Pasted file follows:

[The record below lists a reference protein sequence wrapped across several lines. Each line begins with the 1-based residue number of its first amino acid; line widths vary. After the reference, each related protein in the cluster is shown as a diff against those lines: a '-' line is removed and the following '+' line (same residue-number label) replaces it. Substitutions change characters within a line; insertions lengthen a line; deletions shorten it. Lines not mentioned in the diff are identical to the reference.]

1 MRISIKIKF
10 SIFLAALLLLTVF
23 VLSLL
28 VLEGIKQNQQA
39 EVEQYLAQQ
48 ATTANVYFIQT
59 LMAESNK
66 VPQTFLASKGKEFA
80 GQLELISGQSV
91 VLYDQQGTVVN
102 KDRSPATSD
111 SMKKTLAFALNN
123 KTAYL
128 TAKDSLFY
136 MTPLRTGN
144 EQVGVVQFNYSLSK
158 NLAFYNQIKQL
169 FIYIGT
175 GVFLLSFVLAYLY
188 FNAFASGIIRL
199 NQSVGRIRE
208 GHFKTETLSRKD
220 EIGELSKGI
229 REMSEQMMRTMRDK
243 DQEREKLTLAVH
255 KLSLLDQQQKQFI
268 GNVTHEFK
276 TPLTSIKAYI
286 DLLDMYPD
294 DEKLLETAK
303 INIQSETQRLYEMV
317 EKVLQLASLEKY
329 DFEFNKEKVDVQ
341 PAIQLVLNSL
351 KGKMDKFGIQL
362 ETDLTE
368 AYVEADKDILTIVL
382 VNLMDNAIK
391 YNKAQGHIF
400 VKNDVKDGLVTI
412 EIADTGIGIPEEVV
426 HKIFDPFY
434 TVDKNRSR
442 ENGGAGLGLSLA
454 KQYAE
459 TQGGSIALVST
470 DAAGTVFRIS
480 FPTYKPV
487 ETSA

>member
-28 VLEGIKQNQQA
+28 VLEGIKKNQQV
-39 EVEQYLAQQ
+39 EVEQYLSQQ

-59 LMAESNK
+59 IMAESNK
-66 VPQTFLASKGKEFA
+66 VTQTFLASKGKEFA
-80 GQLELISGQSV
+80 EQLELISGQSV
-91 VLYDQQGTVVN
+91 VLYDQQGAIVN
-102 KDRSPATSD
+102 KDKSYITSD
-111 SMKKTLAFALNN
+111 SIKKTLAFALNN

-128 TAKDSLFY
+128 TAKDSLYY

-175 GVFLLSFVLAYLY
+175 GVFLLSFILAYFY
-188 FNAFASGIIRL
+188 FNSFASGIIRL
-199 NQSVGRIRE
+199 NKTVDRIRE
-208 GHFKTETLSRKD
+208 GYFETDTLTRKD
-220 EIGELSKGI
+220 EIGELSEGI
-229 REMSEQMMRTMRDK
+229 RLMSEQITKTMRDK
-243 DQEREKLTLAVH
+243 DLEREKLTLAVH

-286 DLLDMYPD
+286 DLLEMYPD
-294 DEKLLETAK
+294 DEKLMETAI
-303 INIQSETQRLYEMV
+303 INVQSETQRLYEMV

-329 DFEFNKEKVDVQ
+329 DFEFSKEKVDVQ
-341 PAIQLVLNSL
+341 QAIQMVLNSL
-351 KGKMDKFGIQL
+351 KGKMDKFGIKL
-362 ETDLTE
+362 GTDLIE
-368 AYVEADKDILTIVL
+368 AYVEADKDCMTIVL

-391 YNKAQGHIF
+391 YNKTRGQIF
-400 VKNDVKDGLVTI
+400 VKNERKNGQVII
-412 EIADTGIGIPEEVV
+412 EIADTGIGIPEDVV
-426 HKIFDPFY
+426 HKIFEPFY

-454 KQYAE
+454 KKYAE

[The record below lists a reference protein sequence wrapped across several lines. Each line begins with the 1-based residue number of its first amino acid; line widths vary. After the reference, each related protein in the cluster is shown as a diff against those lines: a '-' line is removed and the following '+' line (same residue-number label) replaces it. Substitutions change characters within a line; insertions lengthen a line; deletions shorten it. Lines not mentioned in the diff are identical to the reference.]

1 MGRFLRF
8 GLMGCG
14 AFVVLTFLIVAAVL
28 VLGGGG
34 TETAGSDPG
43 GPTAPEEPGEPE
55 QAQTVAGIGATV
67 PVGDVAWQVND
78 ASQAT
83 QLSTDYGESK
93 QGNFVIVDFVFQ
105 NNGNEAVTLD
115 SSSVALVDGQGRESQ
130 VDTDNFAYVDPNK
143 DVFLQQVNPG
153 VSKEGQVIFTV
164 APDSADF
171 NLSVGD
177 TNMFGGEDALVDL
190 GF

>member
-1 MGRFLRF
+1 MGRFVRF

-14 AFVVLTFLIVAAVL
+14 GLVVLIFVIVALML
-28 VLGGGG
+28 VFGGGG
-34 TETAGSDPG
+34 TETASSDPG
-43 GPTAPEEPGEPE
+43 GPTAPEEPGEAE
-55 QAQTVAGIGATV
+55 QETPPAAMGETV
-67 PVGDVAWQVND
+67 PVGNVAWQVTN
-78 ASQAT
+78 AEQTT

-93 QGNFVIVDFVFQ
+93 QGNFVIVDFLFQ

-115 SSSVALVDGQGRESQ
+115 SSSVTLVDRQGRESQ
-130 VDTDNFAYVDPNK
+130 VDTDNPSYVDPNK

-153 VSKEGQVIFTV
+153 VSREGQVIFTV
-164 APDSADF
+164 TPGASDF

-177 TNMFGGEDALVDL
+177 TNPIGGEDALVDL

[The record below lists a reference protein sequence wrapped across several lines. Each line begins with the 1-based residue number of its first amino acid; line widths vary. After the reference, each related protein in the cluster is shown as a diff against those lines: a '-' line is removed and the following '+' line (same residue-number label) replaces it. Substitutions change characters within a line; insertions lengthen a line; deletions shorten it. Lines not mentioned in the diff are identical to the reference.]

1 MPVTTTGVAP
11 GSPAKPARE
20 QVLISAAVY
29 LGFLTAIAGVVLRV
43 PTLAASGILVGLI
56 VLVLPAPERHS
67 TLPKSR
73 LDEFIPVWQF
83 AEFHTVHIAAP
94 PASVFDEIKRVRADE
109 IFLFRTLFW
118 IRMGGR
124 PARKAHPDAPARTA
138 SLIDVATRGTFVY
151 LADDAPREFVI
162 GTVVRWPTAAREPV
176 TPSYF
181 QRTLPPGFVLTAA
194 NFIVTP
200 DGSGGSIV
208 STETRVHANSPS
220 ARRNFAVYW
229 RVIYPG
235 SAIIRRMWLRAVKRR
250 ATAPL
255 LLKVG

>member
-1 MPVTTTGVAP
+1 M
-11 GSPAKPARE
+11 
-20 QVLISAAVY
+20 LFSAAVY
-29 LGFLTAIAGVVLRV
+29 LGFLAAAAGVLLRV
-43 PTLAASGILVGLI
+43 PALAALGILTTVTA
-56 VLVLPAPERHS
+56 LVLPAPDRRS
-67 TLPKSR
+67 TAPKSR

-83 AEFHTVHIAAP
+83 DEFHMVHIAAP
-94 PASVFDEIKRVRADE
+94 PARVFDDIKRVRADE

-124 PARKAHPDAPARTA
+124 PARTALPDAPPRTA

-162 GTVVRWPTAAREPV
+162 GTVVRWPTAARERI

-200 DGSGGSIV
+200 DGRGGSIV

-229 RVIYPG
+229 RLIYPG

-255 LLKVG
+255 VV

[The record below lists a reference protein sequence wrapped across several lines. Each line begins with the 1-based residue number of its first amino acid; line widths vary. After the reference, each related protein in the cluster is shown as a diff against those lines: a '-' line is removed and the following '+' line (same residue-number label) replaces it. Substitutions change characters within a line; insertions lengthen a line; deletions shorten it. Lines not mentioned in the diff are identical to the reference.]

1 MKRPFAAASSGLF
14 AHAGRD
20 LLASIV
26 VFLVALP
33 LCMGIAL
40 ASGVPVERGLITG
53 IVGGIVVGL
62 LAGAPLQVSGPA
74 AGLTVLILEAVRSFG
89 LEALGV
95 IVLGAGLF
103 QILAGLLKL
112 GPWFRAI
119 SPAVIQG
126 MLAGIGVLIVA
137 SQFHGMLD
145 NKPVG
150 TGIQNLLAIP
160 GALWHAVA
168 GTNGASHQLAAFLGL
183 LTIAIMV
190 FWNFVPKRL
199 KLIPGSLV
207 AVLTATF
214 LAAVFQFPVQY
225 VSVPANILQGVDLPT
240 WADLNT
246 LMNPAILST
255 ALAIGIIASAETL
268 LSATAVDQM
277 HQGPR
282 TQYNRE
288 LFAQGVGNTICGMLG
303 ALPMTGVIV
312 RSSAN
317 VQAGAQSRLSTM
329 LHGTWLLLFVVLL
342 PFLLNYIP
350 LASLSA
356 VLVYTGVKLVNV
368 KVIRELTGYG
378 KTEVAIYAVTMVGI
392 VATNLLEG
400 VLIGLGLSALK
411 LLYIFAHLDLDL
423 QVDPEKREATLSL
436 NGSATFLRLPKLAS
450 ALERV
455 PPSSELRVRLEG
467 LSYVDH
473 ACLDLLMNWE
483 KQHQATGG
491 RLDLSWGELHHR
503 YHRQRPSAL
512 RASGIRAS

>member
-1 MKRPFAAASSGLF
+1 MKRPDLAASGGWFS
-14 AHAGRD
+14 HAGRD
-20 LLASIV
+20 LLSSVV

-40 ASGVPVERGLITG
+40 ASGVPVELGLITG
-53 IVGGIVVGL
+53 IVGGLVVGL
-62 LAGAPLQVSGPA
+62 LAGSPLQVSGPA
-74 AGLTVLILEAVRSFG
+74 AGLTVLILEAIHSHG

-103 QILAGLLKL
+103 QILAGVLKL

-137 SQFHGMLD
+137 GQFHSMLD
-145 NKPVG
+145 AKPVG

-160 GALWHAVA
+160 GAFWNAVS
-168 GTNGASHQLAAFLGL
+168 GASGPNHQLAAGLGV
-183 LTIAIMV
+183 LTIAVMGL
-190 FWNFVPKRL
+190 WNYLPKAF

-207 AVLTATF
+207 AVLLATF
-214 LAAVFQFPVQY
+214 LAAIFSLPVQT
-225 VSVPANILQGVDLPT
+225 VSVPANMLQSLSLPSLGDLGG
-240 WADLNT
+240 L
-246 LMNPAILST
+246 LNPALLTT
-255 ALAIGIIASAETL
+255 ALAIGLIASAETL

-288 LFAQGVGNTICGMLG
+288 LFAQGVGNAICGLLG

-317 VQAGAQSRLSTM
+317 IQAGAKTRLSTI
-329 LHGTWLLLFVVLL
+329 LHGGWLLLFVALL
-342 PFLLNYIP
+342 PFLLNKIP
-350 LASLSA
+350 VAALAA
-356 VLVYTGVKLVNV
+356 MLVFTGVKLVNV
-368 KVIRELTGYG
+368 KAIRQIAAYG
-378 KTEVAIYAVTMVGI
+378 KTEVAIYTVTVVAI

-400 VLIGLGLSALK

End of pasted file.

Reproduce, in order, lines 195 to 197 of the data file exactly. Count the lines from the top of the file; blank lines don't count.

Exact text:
+29 LGFLAAAAGVLLRV
-43 PTLAASGILVGLI
+43 PALAALGILTTVTA